The reason I chose this trail is that I thought it would be quite easy and just allow me to stretch my legs, which it certainly is a nice place for this. The trail is mostly flat and straight to the Gorge if you decide to hike the "Traders Trail", the "Rift Valley Trail" loops around and seems quite popular with mountain bike riders.
This link will get you a great map, wish I knew this when I went on this hike!
After about 10 minutes I could feel the sun on my back warming me up and my legs starting to tingle from the lack of exercise I get. Stepping off the trail which is basically an old off road vehicle road, I noticed a whole lot of this sort of vegetation, here it almost seems to be spelling something out??? If you choose to step off the trail at all, fair warning there is a whole lot of low lying cactus everywhere you step. Thorns will go right through your shoes and make for a very uncomfortable journey.
Over to the right/north is Taos Blue Mountain and Wheeler Peak and all that sage. I wasn't expecting to see a whole lot out on this trail, although an animal of some sort deer, bear or coyote could have come up over a ridge that I couldn't quite see over from my 5' 11" vantage point.
Instead I turn my attention to the local Flora, above is the local Cota or Navajo Tea, in the field you'll recognize it when you brush your hand over it you'll smell the distinct aroma of Chamomile. There are a whole lot of low lying yellow flowering plants, so if it smells like the calming tea then pick a bit of it, dry it on the dashboard of your car window and steep it in hot water, it's quite enjoyable and good for you.
This bush of Rabbit Brush stood out going all soft and feathery after flowering in a bright Fall Yellow, reminding me of this beautiful painting by Jonathan Warm Day of Taos Pueblo.
The "Winter Rabbit Hunt" painting is included in his book Taos Pueblo Painted Stories, it's a nice size at 26" x 30" SOLD at Two Graces. As I was thinking of this connection, on the other side of a Pinon Tree I noticed something move ever so slightly, while trying to reach for my camera stashed away in my pocket one of those mountain bike riders swooped up from the arroyo and scares a Jack Rabbit out of his hiding place.
So, a bit of Fauna after all out on this trail!
This shot is what my Mom would call me 'Being Arty'
After about 20 minutes the canyon rim of the Rio Grande Gorge began to reveal itself, and too the clouds rolling in for the storm which left us with a nice snowfall over the weekend.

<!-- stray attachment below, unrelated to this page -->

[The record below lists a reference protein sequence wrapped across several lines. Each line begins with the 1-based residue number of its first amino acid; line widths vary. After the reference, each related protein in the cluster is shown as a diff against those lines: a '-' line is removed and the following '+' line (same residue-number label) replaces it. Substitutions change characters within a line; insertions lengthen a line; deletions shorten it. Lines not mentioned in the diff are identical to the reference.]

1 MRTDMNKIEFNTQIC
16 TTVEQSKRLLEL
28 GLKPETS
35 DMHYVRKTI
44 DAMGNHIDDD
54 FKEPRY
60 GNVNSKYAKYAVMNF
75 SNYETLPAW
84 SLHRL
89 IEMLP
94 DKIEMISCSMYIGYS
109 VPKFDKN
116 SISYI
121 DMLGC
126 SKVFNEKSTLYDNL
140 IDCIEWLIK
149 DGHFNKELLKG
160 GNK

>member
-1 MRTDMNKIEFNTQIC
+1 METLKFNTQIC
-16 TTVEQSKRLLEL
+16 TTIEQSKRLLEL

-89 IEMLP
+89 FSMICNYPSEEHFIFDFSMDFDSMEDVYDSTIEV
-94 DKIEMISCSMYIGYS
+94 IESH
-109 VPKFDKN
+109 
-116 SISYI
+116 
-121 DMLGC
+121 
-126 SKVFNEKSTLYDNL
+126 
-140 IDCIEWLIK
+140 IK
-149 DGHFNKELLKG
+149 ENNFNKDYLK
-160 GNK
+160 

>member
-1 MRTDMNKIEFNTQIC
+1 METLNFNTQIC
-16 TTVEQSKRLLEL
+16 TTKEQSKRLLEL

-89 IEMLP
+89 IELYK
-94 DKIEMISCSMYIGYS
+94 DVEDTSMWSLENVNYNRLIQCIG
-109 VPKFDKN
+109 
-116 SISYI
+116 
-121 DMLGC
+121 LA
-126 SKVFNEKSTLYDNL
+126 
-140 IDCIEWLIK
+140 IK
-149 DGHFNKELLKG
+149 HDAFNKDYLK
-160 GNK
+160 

My hiking of trails is of the rambling type, I prefer to bushwack and go off the beaten path, (You are discouraged from doing this), sometimes you take a few steps off the trail and something reveals itself to you that you would have never experienced otherwise. Thus I walked down to the arroyo below me to discover this outcrop of rocks, and on a few them wonderful Petroglyphs showed themselves to me. I searched around a bit more for any others but didn't come across anymore in the area.
Back onto the trail proper, I could hear gunshots popping in the very far distance. Over at the road down to the bottom of the gorge a lot of people shoot guns over the rim at all times of day. The trail is quite nice, a bit more strenuous as it hugs the side of the canyon and takes you quite deep into the gorge itself all the way down to the river. That trail is at the end of what is referred to as the Golf Course Road. The first time we walked down to the river there we saw crawfish in the water, amazing and quite unexpected.
These shell casings were scattered about where I was, so evidently boys will be boys and shoot their guns off wherever they like. There's a bench here at the end of this trail, which seems to be utilized for the most part by people drinking beer and shooting guns. What I don't like about this aspect is the bottles and cans are strewn about and smashed on the rocks. Well enough of that, I came out here for the view.
...and what an incredible view it is...
To the southwest your view is of the river road 570 from Pilar and the Taos Junction Bridge, another beautiful spot and place to explore here.
Yucca growing on the edge of the gorge.
A magnificent view looking straight down to the river below! The rock slide on the other side of the gorge, is reason enough not to get too close to the edge...
I took a whole lot of photographs out here, but decided not to post too many here, to instead encourage you to take your camera and take a hike.
I'd been wondering around out here for 2 hours already, so I headed back.
At this point I was just walking back when I noticed one of our local migrating Tarantulas crossing my path. I'm told only the males migrate and usually in large Harry Potter Chamber of Secrets type groups of them. This one was quite beautiful a fuzzy brown and on a mission, I kept taking pictures and he kept walking quickly off to the northwest.
After this you can imagine I was exhilarated and ready to tell the someone all about it, but I still had to walk to the parking area and to the car. I began to count my steps...
After a seemingly endless counting of steps I arrived at 1,545 about 20 minutes later and back to the car. All told it's probably a good 1,800 steps to the gorge itself and well worth it.
So take a camera you never know what you may run into out there!